We'll go through an example using one of the formulas that scientists use to predict body weight based on calorie intake. We'll use the Harris-Benedict formula. Now, this formula -- just like any formula -- will not be 100% accurate. Any diet or activity level for you has to be tested in the real world to see how it works for you.

But, going through the formula gives us an a general idea of the number of calories needed to maintain a certain weight, and that is what we need right now.

  • For MEN: BMR = 66 + [13.7 x weight (kg)] + [5 x height (cm)] - [6.76 x age (years)]
  • For WOMEN: BMR = 655 + [9.6 x weight (kg)] + [1.8 x height (cm)] - [4.7 x age (years)]

The "BMR" in this formula means basal metabolic rate. Basically that means the number of calories you would need if you weren't active at all. This is how many calories you burn up every day if you are at rest.

It is important to know how many calories you burn at rest, because, if all other things remain the same, if you take in less than this number of calories you lose weight and if you take in more than this number of calories you gain weight.

Here is the key point about this formula. It shows three things that determine the number of calories you burn each day:

  1. Your current weight.
  2. Your height.
  3. Your age.

Of course after you are done growing the only one of these that can change relatively quickly is your weight.

Let's imagine a 40 year old woman who is 165 cm tall (5 feet 5 inches) and weighs 68 kg (150 pounds.) Here are her values plugged into the formula:
  • BMR = 655 + [9.6 x 68kg] + [1.8 x 165cm] - [4.7 x 40)= 1792 calories
And here are the values with her weight at 136 kg (300 pounds):
  • BMR = 655 + [9.6 x 136kg] + [1.8 x 165cm] - [4.7 x 40)= 2445 calories

Weight gain -- how it works

It's your lean body mass that burns up the calories. If you weigh 150 pounds -- and you need 1700 calories and you take in 1700 calories -- you don't gain weight.

But what if you take in more -- let's say 2000 calories? That's 300 extra calories per day. Then the extra calories get stored. As fat.

There's 3500 calories in a pound of fat. So, when you take in an extra 3500 calories over what you need, you gain one more pound of fat.

By the way, you'll find some references that will tell you that it's not exactly 3500 calories for each pound of fat. Are the right? Sure, because these things are all rough estimates. The only way to tell what will really happen for you is to test it in the real world.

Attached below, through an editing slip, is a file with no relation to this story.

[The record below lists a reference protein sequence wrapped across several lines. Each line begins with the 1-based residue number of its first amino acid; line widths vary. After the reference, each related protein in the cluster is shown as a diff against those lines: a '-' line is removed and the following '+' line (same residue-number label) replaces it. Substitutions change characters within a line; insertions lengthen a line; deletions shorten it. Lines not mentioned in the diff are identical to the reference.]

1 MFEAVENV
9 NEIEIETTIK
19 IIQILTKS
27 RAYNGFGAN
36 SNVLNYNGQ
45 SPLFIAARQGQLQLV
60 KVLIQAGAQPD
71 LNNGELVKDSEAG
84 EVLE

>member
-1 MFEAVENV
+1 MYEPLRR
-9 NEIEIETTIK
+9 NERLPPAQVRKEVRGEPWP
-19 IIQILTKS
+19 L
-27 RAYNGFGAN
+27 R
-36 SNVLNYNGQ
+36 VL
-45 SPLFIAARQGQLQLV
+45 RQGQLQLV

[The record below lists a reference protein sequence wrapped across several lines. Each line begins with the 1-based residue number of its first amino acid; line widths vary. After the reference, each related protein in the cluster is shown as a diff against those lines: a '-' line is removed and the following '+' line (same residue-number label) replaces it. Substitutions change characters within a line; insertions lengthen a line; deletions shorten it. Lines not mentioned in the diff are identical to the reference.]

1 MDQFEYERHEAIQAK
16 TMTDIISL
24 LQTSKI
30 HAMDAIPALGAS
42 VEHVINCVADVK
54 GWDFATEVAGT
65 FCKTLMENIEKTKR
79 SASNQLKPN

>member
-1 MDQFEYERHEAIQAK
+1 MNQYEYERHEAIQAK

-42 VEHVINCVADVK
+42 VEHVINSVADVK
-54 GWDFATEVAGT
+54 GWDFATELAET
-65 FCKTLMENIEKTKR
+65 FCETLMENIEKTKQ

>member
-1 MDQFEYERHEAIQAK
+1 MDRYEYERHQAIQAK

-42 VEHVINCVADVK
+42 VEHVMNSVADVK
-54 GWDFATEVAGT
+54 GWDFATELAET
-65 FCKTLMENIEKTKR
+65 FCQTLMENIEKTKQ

But, the estimates are still extremely valuable. They are estimates, after all. They don't need to be exactly right in order for you to get results. And that is all that matters.

I don't eat that much

So when you say, "But I don't eat that much," it's probably true.

See, you don't have to eat double to weigh double. And you only have to eat a little more than you need to be 20, 30 or more pounds overweight.

It might not seem quite right or fair. But that's the way it is.

Is there a solution?

So what should you do? Well, you can start with some simple steps that have been proven to help lose weight.

Choose foods that have more nutrition and lower calorie density.

Pay attention to what you drink. Even diet soda can make you fat.

Be aware of the connection between alcohol and weight gain.

And watch the hidden calories that can ruin your waistline.

Do this and you'll be on your way to having a body you can be proud of.

When you're ready to lose weight

And by the way, if you don't have a copy of Dr. Dan's Super Weight Loss Plan you should get your copy today. It has everything you need to lose that extra weight and keep it off.

"Though no one can go back and make a brand new start, anyone can start from now and make a brand new ending."

Author Unknown

Where to start:

There is a lot of information on this site. The links below will get you off to a good start.

Most popular pages:

These are some of our most popular pages. They are also some of the most helpful if you are finally ready to lose weight.

You can always reach us:

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  • Clearwater, FL 33761